Chronic pain sufferers, we just get a bad rap all around. I was so disappointed in Shonda Rymes TV show how to get away with murder. The main character was shot and of course anyone who takes pain meds becomes addicted. They portrayed her as being “out of her mind” on vicoden. It just infuriated me. I felt like it was a slap in the face to all of us. I’m so tired of the way media portrays us. I for one have never been out of my mind hallucinating from my pain meds. I absolutely can not function without them. I have arachnoiditis. Its bad enough it has robbed me of a normal life. Can’t I watch a TV show without being stigmatized and belittled. I use TV to take my mind off the pain. It just felt like a personal attack on pain patients. Shame on you shonda Rime’s.

Richard Oberg M.D.

It was decided that falsely shouting fire in a crowded theater was not protected speech under the first amendment. Words and phrasing are now commonly used to evoke particular reactions in large groups of people without reason and cause harm.

Jenny McCarthy, who’s major scientific accomplishments include ‘playmate of the year’, single-handedly called into question THE most successful disease prevention strategy in the history of medicine (vaccinations) requiring a concerted push-back.

Imagine now a handful of medical busybodies and bestow special authority to them with oft misused words such as ‘professional’, ‘expert’, ‘authority’, etc.; add a touch of political/media access unavailable to others, and the result is sensationalism and harm without regard to those consequences (access to medication) that don’t concern them.

I’m a pathologist who (unlike an administrator/medical politician) diagnosed lots of cases on a daily basis, did autopsies and some medical examiner work early in my career, gave legal depositions, and was involved in helping clinical management of patients for 30 years – what makes me any less an expert than the people who signed PROP 2012 or its more recent CDC iteration?

Robert Twillman posted a devastating rebut to PROP 2012 as did I in the recent CDC guidelines public comments section – do those words matter or not? Read the obtuse wording of the CORE group guidelines to the CDC and notice the key words that matter, are stated repeatedly, and have absolutely no meaning – ‘most’, ‘large’, ‘many’, ‘experts, expertise, etc’ (stated 105 times), ‘concerns’, ‘contextual’ (when out of context), ‘some’, ‘suggest’, ‘should’, ‘noncancer’, ’empathically’ (love that one), and finally – ‘epidemic’.

Medical decision making is not based on a majority positive therapeutic effect nor is it based on a majority negative side effect profile. Policy position statements riddled with psychobabble, contradictory wording, wishful assumptions, and uniform confirmation bias error would end much of medicine as currently practiced. Very little medical treatment would stand up to this type of word salad scrutiny and those who sign their name to it should be held to the highest levels of accountability.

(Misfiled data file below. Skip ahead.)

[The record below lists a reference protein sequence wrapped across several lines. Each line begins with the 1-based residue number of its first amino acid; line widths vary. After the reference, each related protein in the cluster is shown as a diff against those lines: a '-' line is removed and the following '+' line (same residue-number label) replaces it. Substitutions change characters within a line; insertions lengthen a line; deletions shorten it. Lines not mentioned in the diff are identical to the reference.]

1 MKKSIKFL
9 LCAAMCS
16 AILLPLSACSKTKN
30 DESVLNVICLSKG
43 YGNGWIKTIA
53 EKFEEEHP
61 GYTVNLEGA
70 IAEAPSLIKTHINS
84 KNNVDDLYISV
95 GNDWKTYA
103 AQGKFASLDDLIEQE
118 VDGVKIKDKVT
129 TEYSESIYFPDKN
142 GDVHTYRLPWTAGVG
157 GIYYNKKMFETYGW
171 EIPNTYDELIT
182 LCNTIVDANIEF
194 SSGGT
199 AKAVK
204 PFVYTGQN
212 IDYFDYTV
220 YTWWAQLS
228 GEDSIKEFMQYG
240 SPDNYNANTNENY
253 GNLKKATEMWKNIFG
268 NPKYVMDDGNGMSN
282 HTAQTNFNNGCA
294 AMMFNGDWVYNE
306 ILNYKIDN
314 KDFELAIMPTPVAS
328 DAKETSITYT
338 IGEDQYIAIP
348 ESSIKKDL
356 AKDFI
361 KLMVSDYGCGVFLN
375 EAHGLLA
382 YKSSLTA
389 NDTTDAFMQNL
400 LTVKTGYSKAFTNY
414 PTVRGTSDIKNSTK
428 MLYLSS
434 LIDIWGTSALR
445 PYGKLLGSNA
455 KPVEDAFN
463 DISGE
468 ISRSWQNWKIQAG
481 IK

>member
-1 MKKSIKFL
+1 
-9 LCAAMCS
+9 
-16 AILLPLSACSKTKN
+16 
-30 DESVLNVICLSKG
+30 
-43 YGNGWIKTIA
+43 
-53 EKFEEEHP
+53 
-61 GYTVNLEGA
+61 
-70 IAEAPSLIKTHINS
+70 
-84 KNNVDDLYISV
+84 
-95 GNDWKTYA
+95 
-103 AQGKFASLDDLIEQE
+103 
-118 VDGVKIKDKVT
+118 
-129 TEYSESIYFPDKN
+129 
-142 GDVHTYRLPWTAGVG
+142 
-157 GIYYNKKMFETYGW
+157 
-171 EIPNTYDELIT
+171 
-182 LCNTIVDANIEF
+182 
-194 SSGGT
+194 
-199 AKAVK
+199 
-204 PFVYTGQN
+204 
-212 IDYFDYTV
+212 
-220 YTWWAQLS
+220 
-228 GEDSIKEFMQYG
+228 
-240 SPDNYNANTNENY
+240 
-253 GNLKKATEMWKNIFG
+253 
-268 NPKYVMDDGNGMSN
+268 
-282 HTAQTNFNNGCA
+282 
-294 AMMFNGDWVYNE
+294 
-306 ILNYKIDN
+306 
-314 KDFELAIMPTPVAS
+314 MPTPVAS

Words most certainly matter – it’s frightening that something which would not meet most standards for publication in a high quality peer reviewed medical journal was nearly pushed through as public policy (and still might be?).

The sheer volume of words is intended to intimidate physicians out of prescribing opioids altogether.

Jean Price

Dr. Clowers….your information on psychogenic pain labeling and the increased suicide for these patients gives a staggering portrayal of the dangers people in pain face. I believe labeling is often a sign of lack of a true diagnosis, lack of empathy, and lack of discernment capabilities in many of today’s physicians. So few doctors do any type of physical examination where they actually touch the patient! I once went to a pain “specialist” who gave me a scathing report judging me to have psychological issues causing my escalated pain, but he didn’t really evaluate my pain. I had a raging headache that day, besides my chronic back and neck pain and Rheumatoid Arthritis, and he was sitting on a low stool off to the side while I was sitting unsupported on the bed. I couldn’t look down at him because it increased my pain enough I became nauseated. One of his comments was I didn’t make eye contact for a lot of the visit! But he never considered my obvious pain and the reason. I felt he was so off base, but I wanted a see a psychologist to assess my emotional state …. and see if this was indeed impacting my pain and the escalations. If it was, I needed to know! After three sessions, she said she really couldn’t medically justify seeing me further because she could find no areas of concern, no areas to treat. She said she felt the doctor was maybe having a bad day himself! She also told me she believed I was a person who would seek the truth and I could come back if I ever felt out of control, but she felt I was handling my pain and the lack of function well. She urged me to write a letter calling him to account for this, yet I was having such a flare up all I wanted to use my energy for was healing and relaxing (and the many other modalities I use besides pain meds!). I had not gone to the pain doctor seeking meds. Yet he had nothing but judgement and heartache to offer me. The counselor said her letter to him would reflect both her surprise and displeasure of his labeling, and caution him about the hurt this generates. I am fortunate to have the tools to help deal with the social and mental and spiritual aspects of life with pain. I had received so much help from a job I had dealing with grief and loss and aging, BEFORE pain entered my life. If I didn’t have this and my faith, I would have been truly devastated by his labeling. And the hilarious thing is, he never examined me! He would not have known if I had the end of a pitchfork imbedded in my back! (I only have screws and a rod, as it is!). He never even assessed my range of motion or my strength or lack of sensation. Sadly, he’s not the exception. Many… Read more »